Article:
Bikers, joggers and off roaders alike have enjoyed the trails and wildlife in Larimer County’s open spaces and parks since citizens voted to help preserve the lands in 1995.
On July 2, Zac Wiebe, fund development and special projects coordinator for Larimer County Department of Natural Resources, discussed the process of extending the Help Preserve Open Spaces Initiative, a 1/4 cent sales tax adopted in 1995 that is used to acquire and protect open lands around the county. He was guest speaker at County Commissioner Steve Johnson’s citizen meeting at LaPorte Pizza.
According to Wiebe, Larimer County has so far protected about 33,000 acres of open lands to date, but needs to update its plan and budget in order to proceed.
To do this, Wiebe manages a project called “Our Lands, Our Future” that conducted a study in 2013 which included surveying citizens about how to move forward with recreation, land and water use.
A primary concern heard in the study was the protection and affordability of agricultural lands. In response, Wiebe said the department is considering purchasing more farming land and leasing it back to farmers rather than the farmers buying the land themselves.
The idea was met with much approval from the citizens at the meeting Wednesday, who felt that making farmlands more available to younger farmers would be a positive thing for the county.
“This is an agricultural county, and I’d love to keep it that way,” said Fort Collins resident Lauren Ogden. “I think it’s great.”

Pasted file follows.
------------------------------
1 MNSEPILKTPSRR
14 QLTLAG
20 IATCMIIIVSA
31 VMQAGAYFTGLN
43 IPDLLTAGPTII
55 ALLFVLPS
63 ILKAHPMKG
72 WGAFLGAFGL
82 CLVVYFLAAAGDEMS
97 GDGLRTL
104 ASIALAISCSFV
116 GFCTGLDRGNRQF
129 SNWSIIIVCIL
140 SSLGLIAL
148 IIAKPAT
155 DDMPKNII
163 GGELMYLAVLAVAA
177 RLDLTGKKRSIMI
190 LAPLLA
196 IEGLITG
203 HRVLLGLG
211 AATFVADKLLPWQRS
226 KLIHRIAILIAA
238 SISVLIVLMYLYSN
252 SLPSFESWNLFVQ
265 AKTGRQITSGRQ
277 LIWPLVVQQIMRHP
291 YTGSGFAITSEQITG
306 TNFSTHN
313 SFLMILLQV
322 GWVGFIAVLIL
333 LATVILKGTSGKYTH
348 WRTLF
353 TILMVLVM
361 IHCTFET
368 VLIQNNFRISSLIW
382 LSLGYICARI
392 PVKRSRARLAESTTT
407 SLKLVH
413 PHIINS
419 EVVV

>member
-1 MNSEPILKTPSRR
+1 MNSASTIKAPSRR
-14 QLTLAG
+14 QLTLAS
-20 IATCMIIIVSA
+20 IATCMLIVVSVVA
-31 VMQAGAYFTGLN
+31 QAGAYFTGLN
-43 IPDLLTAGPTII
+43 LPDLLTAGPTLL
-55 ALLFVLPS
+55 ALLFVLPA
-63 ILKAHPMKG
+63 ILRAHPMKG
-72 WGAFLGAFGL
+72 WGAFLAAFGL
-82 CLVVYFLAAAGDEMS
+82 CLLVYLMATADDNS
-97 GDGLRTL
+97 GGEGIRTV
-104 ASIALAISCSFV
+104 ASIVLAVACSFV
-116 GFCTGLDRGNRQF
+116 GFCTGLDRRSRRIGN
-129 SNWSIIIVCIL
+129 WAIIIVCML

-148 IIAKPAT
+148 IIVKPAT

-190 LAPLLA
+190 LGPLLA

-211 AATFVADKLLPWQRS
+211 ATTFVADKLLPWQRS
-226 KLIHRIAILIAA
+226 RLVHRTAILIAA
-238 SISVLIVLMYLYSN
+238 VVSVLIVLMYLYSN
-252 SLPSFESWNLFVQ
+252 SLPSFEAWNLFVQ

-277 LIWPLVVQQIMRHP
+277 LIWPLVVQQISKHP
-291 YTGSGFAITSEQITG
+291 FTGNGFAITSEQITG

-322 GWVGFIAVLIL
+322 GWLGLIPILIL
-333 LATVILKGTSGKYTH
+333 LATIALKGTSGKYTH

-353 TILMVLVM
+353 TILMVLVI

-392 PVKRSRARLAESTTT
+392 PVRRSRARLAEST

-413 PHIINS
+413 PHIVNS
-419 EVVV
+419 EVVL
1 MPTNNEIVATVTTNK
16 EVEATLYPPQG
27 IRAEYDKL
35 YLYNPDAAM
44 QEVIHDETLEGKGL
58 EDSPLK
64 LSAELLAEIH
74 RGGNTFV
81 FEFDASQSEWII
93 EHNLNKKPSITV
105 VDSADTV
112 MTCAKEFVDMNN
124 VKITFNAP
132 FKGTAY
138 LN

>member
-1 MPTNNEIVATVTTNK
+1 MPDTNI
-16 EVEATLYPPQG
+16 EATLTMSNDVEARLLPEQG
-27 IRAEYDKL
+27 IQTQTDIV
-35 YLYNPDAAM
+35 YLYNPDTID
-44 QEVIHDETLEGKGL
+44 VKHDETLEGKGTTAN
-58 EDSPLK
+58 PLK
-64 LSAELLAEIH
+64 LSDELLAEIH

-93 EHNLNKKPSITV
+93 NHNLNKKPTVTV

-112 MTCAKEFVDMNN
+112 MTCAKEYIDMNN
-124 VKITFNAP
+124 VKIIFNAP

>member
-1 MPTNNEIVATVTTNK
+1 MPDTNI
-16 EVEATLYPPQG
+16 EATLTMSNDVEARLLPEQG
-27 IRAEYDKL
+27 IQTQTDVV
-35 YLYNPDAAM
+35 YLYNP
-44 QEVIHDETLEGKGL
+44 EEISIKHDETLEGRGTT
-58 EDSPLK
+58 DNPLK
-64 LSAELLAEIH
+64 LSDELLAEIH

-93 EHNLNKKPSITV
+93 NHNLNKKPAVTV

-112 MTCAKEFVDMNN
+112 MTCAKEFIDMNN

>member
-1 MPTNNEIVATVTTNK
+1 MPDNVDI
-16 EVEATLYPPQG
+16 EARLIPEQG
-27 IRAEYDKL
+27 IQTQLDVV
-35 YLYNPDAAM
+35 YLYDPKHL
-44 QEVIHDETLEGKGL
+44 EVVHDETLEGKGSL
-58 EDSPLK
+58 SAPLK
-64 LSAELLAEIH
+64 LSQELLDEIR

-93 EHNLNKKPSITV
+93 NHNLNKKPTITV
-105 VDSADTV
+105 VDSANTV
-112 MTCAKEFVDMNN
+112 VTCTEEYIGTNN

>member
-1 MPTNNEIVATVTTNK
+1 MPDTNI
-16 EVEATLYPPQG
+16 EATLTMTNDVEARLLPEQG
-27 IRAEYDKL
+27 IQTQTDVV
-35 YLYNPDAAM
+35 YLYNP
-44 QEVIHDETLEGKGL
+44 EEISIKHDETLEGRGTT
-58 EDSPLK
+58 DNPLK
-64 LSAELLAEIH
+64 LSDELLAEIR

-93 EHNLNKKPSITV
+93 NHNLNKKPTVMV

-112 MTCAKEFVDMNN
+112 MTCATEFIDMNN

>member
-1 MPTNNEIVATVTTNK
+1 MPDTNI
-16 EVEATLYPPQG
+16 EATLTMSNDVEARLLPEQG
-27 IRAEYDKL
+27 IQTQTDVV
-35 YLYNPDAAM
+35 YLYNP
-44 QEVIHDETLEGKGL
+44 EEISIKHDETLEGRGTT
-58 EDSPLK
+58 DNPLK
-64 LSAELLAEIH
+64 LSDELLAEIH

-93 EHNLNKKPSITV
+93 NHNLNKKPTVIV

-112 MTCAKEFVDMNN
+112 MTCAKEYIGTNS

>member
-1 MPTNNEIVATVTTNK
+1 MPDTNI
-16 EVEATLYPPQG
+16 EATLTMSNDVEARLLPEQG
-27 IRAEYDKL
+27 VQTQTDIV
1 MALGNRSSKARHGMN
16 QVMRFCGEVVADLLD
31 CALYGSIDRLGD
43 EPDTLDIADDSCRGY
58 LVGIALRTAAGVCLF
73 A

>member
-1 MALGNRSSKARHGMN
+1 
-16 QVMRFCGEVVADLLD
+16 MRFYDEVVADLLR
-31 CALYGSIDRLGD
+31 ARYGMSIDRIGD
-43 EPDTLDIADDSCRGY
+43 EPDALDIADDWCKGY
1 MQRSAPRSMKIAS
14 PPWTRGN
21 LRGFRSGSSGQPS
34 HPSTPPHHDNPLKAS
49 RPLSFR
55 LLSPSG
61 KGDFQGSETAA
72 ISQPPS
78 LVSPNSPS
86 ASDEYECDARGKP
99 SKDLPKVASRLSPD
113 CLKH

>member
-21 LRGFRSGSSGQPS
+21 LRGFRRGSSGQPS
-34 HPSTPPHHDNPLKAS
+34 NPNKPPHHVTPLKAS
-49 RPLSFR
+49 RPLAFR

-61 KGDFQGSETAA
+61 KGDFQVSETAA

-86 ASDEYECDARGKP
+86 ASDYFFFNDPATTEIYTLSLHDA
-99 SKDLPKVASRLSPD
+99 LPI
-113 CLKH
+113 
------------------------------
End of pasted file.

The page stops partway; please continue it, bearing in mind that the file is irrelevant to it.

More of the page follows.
Several citizens who were supportive of the initiative had one condition.
“If you can find a way to keep the water rights with the land, I think its a fantastic plan and a step in the right direction,” said Fort Collins resident James Weese.
The discussion turned to the department’s budget, which Wiebe says needs some change.
Currently, only 42 percent of the total revenue from the Help Preserve Open Spaces Initiative goes to the county, while 58 percent goes to cities and towns.
The budget also dictates that 70 percent of this goes to acquiring new lands, 15 percent goes to maintenance, and 15 percent is discretionary. The department is discussing cutting back the budget for buying new lands and spending more money to maintain and renovate current lands so that people can continue to enjoy them.
The last point in the discussion involved what acquiring open spaces would do to property taxes. Several people were concerned that property taxes would be raised.
Wiebe did say that sometimes open spaces can increase the value of properties around it, which may raise taxes, but it would be by a very small margin.
As the meeting wrapped up, Wiebe and Commissioner Johnson were please with the discussion and with the level of support shown by citizens for the acquisition and protection of open lands.
“People are supportive, which is really important because we are going to go to the ballot in November with an open lands tax extension,” Johnson said. “People are very supportive of this place and this county.”